The share of the loan stock that was overdue by more than 90 days declined from the end of March to the end of June by 0.05 percentage point to 0.55%, having been 0.8% a year earlier. The fall was quite general and affected almost all sectors of the economy. The reversal of the write-downs that had started in the second half of 2020 also continued in the second quarter. Write-downs were 1.45 times as much in value as loans overdue more than 90 days at the end of the second quarter, having been 1.38 times as much three months earlier.
Although deposits were 13% larger at the end of June than they were at the end of the second quarter of last year, they were 0.9% down on the previous quarter at 34.5 billion euros. The deposits of households, companies and financial institutions have grown over the year, but central government deposits have declined. Deposits declined from the first quarter primarily because of the general government, in the form of the social security fund, the central government and local governments, and also because of companies.
The fall in the volume of deposits and the increase in the loan stock of the banking sector meant that the loan-to-deposit ratio stopped falling, and it rose from 82% at the end of March to 84%. The volume of liquid assets in the banking sector was also smaller than in the first quarter, as it was down by 7.8% or 11.6 billion euros, though the volume was still a quarter more than a year previously.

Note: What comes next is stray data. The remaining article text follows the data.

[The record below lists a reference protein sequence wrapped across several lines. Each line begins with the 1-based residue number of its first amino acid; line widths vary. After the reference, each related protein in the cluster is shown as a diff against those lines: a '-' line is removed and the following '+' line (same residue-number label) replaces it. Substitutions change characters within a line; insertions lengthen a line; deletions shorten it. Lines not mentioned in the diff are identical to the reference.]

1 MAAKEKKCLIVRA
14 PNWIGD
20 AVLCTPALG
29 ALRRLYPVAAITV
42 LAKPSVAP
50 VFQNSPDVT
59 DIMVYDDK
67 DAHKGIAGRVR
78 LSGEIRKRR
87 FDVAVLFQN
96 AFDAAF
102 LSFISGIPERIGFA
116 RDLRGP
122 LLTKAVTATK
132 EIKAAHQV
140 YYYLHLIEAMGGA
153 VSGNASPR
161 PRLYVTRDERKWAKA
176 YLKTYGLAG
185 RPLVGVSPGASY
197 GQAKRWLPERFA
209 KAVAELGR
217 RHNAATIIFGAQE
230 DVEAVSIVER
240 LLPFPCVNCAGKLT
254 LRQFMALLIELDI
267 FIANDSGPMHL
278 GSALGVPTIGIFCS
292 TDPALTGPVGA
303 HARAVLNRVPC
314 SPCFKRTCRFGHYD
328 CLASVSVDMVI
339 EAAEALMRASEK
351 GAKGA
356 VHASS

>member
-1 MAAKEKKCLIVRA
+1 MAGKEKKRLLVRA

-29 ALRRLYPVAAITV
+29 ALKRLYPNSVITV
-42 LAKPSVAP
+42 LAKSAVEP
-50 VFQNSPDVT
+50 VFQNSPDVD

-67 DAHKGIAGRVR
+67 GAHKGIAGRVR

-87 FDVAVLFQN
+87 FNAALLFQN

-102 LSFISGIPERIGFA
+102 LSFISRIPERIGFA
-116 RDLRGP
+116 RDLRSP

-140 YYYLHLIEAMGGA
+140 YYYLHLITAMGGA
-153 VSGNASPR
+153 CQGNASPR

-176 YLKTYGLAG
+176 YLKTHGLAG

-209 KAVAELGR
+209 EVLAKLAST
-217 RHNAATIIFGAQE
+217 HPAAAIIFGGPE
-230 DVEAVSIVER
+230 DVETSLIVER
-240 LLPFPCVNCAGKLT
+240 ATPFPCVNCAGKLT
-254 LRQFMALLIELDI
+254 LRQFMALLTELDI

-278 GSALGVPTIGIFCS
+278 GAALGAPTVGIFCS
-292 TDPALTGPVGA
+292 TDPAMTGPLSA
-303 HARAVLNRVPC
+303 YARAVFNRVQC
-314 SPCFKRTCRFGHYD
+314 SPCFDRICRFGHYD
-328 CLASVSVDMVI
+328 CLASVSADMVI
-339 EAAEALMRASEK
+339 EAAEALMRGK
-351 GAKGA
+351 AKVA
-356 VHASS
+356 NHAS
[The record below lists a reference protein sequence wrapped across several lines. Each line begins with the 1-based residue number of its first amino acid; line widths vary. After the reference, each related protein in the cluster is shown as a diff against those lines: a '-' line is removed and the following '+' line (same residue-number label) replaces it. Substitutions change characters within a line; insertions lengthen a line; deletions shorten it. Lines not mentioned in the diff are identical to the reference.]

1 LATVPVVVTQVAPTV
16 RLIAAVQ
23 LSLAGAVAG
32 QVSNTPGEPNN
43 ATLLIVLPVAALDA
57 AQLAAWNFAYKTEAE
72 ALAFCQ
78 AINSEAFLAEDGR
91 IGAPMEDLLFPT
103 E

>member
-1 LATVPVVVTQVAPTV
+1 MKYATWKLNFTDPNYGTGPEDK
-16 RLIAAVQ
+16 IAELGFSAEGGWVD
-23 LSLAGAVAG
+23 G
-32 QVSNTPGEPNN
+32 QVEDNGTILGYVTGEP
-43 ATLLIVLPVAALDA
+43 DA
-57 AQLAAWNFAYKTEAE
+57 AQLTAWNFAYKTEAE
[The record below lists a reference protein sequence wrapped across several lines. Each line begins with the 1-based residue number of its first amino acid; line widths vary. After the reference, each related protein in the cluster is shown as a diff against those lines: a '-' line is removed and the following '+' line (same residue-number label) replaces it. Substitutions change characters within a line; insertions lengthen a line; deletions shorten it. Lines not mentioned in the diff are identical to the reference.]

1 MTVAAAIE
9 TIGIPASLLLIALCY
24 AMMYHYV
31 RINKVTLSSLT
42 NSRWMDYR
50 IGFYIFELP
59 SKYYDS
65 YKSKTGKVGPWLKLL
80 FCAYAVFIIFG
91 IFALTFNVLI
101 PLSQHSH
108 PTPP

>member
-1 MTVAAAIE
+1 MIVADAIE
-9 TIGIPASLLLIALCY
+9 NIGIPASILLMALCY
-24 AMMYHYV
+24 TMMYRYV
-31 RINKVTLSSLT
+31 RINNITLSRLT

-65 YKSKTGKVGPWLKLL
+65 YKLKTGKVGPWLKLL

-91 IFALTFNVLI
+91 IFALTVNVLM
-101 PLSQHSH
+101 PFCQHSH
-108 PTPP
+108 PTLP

The banking sector earned net profit of 113 million euros on an individual basis in the second quarter, which was 8.3 million euros more than a year earlier. Despite revenues, including dividend revenues, falling while operating expenditures remained fairly unchanged, the net profit of the banking sector was given a substantial boost by smaller credit losses of 6 million euros in the second quarter of 2021, down from 38 million euros in the second quarter of 2020. The return on equity of the sector reached 9.3% in the second quarter having been 9.1% in 2020, and the return on assets was 1.04%, having been 1.08%. The expenses-to-income ratio rose by 0.5 percentage point to 49%.
Main development trends and risks
The good credit quality of the banking sector improved further in the second quarter of 2021.
The share of non-performing loans and long-term overdue loans declined in the second quarter. The decline was broadly based and took in most sectors, reflecting the general positive developments in the economy. Even so the risks from the Covid-19 pandemic have not gone anywhere, which also means that most of the sectors affected remain under pressure.
The growth in the loan stock of the banking sector accelerated further and the stock increased by 5.8% over the year. Alongside the stock of loans to private individuals, the stock of corporate loans is seeing growth accelerate.
After liquidity had increased strongly for a year, the volume of liquid assets declined unexpectedly in the second quarter. The liquidity risk of the Estonian banking sector still remains low.
The profitability of the Estonian banks in the return on equity in the second quarter of 2021 remained high at 9.3%, while the average in the EU in the first quarter was 7.6%.
The rapid growth in lending volumes and the increase in risk assets caused some weakening of the capital indicators in the second quarter. Capitalisation remains strong though, and this will help the Estonian banking sector to cope successfully with any possible credit losses.